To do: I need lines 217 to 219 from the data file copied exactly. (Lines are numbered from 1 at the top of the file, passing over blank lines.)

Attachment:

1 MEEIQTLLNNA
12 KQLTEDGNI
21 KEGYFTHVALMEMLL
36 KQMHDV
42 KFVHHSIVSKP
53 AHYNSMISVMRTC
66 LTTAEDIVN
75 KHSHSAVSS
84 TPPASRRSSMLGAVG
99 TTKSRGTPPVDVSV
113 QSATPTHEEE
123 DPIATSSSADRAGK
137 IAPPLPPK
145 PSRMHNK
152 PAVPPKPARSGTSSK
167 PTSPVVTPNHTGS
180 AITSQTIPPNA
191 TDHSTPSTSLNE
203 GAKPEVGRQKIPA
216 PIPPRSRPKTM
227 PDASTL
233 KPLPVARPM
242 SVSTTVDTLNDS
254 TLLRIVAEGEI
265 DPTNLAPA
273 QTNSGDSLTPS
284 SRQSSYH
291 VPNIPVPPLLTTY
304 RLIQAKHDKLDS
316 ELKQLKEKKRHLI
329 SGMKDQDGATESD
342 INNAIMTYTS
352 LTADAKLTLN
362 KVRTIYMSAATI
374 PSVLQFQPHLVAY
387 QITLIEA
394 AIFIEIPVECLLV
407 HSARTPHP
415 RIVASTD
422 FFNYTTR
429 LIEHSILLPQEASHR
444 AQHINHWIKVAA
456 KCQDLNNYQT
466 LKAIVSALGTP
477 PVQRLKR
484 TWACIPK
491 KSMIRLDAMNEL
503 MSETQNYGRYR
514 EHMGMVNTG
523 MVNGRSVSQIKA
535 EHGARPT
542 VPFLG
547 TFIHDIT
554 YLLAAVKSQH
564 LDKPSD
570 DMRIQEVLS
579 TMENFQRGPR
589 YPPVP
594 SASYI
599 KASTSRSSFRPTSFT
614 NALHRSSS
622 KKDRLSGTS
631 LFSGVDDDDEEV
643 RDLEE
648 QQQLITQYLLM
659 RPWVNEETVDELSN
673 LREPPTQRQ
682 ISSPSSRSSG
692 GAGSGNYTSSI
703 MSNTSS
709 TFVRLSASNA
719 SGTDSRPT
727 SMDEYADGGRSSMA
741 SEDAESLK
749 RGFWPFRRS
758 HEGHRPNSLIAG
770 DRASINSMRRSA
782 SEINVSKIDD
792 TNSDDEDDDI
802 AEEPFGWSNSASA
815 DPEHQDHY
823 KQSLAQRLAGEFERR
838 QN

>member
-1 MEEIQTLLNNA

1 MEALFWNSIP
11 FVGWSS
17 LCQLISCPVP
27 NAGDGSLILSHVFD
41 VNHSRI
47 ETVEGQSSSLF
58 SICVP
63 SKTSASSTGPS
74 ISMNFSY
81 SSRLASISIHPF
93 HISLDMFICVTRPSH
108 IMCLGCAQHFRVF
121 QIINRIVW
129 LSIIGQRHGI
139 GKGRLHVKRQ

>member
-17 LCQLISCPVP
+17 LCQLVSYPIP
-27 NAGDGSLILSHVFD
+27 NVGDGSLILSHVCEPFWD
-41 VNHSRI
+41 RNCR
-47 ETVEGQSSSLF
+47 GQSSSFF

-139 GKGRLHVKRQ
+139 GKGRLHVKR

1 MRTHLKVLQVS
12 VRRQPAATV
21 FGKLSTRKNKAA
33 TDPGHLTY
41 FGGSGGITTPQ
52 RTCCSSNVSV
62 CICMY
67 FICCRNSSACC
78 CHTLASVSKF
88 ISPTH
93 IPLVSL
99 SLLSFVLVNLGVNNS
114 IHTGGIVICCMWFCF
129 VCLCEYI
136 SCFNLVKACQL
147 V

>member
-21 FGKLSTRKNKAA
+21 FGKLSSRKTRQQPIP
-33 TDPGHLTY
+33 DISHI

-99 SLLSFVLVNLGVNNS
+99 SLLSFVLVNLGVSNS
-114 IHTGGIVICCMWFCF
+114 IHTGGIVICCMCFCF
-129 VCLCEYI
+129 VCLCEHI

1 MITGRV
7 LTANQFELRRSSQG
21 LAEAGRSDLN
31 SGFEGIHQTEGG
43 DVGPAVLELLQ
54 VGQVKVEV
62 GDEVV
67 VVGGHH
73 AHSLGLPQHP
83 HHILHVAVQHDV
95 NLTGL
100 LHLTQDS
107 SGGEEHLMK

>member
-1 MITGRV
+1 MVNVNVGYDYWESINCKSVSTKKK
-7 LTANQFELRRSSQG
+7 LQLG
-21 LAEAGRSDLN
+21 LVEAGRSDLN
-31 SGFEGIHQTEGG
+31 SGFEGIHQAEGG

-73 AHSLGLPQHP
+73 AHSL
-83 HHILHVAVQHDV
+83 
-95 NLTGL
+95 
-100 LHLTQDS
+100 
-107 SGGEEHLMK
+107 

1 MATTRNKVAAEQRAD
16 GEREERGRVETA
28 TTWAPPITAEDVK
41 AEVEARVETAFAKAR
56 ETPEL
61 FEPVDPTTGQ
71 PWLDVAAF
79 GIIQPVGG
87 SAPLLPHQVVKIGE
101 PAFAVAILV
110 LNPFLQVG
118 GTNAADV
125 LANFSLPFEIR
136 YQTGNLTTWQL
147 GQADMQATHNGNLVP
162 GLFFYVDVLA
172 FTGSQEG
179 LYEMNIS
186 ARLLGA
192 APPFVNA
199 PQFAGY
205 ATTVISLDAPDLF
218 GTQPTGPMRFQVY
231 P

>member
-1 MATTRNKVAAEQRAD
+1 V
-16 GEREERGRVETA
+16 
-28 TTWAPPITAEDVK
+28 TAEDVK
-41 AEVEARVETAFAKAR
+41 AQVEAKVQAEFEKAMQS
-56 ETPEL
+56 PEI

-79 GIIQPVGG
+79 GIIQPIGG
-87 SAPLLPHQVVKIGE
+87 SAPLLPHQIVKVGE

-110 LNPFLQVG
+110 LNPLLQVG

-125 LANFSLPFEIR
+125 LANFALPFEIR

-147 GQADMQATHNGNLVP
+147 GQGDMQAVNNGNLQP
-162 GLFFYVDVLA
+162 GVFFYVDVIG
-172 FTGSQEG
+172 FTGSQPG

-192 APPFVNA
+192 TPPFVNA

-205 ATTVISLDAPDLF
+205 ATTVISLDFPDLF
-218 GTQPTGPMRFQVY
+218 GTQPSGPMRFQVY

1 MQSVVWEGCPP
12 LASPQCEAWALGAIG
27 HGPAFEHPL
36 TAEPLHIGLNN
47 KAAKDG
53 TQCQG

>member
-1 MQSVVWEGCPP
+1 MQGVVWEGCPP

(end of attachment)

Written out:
+162 GVFFYVDVIG
-172 FTGSQEG
+172 FTGSQPG